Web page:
It’s past time to ban the weapons of choice for mass killers
August 10, 2019
The blood spilled at Gilroy, at El Paso, at Dayton — the blood spilled in American cities day after day — compels us to act now to end gun violence.
For years, we’ve bargained downward. After 20 young children and their teachers were slaughtered at Sandy Hook Elementary in Newtown, Conn., we pushed hard for universal background checks. After 49 died at Orlando’s Pulse nightclub, we demanded that people on the terror watch list be denied the ability to buy guns. After 58 died in Las Vegas, we tried to pass a bill banning bump stocks.
Every single time, we were rebuffed by those lawmakers who put gunmakers’ profits and the National Rifle Association’s whims above our lives.
What’s particularly galling is that those reforms should be the floor from which we build, not the ceiling. We should take bolder action, including removing the weapons of choice for mass murder from our communities once and for all.
More than a year ago, I urged that we buy back every single military-style semiautomatic assault weapon in America. There is no place in our communities for these weapons of war, these low-recoil, high-capacity weapons firing high-velocity ammunition — a package designed to kill as many targets as quickly as possible.
At first I was told that this was too radical an idea, even though other nations have done it successfully. But since I made it a central part of my now-finished presidential campaign, the buyback has been embraced by other candidates including Joe Biden, Bernie Sanders, Kamala Harris, Cory Booker, Beto O’Rourke, and Amy Klobuchar.
The tide is turning, and those who stood in the way for so long are on the ropes now. After Parkland’s brave students took their grief into the streets to join with moms and other activists, we defeated 17 NRA-backed incumbents and built a new, diverse, younger House majority that won’t back down.
In its first 100 days, this House passed the first gun reform legislation in a generation. Now Senate Republican Leader Mitch McConnell flatly refuses to allow votes on these background-check bills or any other gun reforms.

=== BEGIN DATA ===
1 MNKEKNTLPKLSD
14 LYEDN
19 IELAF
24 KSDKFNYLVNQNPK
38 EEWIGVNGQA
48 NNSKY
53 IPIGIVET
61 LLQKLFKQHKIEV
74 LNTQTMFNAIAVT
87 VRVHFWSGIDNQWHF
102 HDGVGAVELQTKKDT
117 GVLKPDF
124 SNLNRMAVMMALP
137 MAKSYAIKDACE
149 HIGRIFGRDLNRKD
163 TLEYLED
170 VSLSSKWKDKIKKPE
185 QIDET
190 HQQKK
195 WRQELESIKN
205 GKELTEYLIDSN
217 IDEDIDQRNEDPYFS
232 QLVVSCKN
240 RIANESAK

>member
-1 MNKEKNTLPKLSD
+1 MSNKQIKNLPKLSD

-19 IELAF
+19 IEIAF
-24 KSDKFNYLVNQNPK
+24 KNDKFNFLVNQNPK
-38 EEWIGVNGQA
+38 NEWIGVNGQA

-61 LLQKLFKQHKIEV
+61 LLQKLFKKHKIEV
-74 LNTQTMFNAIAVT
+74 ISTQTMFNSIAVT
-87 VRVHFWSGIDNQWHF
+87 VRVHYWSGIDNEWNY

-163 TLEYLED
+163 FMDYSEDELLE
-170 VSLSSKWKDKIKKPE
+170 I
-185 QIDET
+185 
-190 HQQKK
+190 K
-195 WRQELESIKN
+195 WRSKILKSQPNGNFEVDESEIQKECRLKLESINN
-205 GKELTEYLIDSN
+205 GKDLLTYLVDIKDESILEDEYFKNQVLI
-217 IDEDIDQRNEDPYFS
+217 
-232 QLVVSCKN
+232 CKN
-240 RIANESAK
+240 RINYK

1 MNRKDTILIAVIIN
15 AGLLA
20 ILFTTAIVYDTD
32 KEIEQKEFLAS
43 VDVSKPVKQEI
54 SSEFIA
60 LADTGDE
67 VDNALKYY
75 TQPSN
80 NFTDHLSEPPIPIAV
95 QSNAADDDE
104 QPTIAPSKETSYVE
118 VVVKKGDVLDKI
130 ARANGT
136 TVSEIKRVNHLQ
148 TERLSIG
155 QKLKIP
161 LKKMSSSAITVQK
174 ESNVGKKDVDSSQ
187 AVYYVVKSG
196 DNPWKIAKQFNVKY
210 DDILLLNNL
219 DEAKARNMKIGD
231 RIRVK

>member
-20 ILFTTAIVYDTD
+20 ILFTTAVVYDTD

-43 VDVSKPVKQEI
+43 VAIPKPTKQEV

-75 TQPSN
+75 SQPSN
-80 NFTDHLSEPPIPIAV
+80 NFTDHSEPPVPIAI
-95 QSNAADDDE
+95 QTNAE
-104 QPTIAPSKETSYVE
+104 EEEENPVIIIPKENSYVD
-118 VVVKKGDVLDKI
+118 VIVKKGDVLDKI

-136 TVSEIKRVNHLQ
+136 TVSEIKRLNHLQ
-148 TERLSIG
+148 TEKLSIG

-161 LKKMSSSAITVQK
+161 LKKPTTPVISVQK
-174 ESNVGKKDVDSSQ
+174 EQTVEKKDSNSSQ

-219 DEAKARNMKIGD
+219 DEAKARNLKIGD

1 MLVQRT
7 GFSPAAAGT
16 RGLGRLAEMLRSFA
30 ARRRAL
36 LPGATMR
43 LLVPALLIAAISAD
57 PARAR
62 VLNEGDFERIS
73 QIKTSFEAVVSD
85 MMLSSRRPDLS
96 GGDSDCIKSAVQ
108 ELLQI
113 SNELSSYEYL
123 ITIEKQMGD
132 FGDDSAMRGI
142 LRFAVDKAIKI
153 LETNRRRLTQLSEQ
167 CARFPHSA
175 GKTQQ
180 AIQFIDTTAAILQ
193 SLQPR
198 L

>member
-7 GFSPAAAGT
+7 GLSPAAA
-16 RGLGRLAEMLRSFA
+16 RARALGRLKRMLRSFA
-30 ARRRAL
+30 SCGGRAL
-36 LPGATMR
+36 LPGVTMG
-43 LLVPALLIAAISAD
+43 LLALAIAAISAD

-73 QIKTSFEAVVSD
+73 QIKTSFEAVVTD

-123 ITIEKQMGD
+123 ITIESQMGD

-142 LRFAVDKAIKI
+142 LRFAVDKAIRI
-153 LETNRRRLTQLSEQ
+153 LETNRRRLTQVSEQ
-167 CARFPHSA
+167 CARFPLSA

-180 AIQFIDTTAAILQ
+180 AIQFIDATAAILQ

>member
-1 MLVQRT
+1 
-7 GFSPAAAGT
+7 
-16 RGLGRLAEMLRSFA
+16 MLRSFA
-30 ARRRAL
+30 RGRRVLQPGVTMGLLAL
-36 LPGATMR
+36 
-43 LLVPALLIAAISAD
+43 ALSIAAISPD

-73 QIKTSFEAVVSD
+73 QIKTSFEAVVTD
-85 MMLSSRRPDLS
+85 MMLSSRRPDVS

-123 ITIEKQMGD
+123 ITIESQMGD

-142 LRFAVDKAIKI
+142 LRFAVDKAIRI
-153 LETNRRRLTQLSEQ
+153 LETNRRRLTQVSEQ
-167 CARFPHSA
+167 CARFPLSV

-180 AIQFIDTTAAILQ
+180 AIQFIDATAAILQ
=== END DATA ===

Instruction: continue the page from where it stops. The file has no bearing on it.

It’s up to all of us to make the calls unignorable, the pressure irresistible, the political calculus incontestable for him to cease this deadly obstruction. And senators now seeking the Democratic presidential nomination should filibuster until we get those floor votes.
But that alone won’t do it. Let’s implement a system that automatically notifies state law enforcement when someone who is prohibited from purchasing a firearm tries to do so but is flagged during a background check. For those who pass the background check, let’s create a federal licensing program including a training program with both written and practical exams, as most states do with cars and hunters. Let’s require gun owners to buy liability insurance as states already require for automobiles. And let’s create a national firearm registry linked to individual firearms, with all purchases, transfers, and donations of firearms mandatorily registered.
We must address why much of the gun violence in America happens — the hopelessness that blankets so many communities. Victims and community leaders fighting for their neighborhoods recognize that by the time someone picks up a gun, layers upon layers of systemic injustice have already failed them. Ending gun violence requires investing in hope to prevent people from picking up a gun in the first place.
We need community-wide solutions in low-income neighborhoods: better health care, greater economic opportunity, adult literacy and educational programs, and quality-of-life improvements. Let’s fund after-school programs, youth development and gang-intervention programs. Let’s also expand mental health services for all Americans — it should never be easier for someone to get a gun than to receive counseling. Let’s make sure no woman, no child, no person ever must fear that their abuser has a gun.
And our federal, state, and local law enforcement agencies should pull out all the stops to neutralize a rising tide of domestic terrorism. Let’s increase FBI and Justice Department funding so law enforcement can combat violent white nationalism and boost Education Department funding to expand inclusiveness and diversity training and awareness for our kids.
However, we mustn’t be distracted or diverted. People in other nations grapple with mental health, play violent video games and share disturbing content on social media, yet those nations don’t have anywhere near the gun violence that America does. Our absurd oversupply of and far-too-easy access to firearms lies at the heart of this deadly problem.
No more bargaining downward, no more incrementalism. We know what the problems are, and we won’t be shouted down anymore by the bullying, tweeting minority. We must love our kids more than we love our guns. It’s time to act boldly and decisively to save our own lives.